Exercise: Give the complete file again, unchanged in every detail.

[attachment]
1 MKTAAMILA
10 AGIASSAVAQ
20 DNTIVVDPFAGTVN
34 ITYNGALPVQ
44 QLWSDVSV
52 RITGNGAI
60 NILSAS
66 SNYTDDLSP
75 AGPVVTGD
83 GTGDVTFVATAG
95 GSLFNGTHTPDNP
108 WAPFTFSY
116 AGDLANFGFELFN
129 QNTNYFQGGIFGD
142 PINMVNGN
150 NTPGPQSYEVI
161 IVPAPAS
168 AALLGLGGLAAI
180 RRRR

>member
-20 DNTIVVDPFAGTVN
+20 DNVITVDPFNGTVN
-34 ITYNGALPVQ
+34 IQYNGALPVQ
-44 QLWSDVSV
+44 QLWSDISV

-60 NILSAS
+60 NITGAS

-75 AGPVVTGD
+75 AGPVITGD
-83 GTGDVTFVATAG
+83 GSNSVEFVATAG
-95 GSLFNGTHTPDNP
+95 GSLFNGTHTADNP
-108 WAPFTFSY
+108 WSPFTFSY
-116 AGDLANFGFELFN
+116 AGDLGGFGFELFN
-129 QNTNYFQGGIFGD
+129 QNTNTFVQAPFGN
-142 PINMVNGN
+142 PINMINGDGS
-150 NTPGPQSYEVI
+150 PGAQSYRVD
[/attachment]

1 MKTAAMILA
10 AGIASSAVAQ
20 DNTIVVDPFAGTVN
34 ITYNGALPVQ
44 QLWSDVSV
52 RITGNGAI
60 NILSAS
66 SNYTDDLSP
75 AGPVVTGD
83 GTGDVTFVATAG
95 GSLFNGTHTPDNP
108 WAPFTFSY
116 AGDLANFGFELFN
129 QNTNYFQGGIFGD
142 PINMVNGN
150 NTPGPQSYEVI
161 IVPAPAS
168 AALLGLGGLAAI
180 RRRR

>member
-20 DNTIVVDPFAGTVN
+20 DNVITVDPFNGTVN
-34 ITYNGALPVQ
+34 IQYNGALPVQ
-44 QLWSDVSV
+44 QLWSDISV

-60 NILSAS
+60 NITGAS

-75 AGPVVTGD
+75 AGPVITGD
-83 GTGDVTFVATAG
+83 GSNSVEFVATAG
-95 GSLFNGTHTPDNP
+95 GSLFNGTHTADNP
-108 WAPFTFSY
+108 WSPFTFSY
-116 AGDLANFGFELFN
+116 AGDLGGFGFELFN
-129 QNTNYFQGGIFGD
+129 QNTNTFVQAPFGN
-142 PINMVNGN
+142 PINMINGDGS
-150 NTPGPQSYEVI
+150 PGAQSYRVD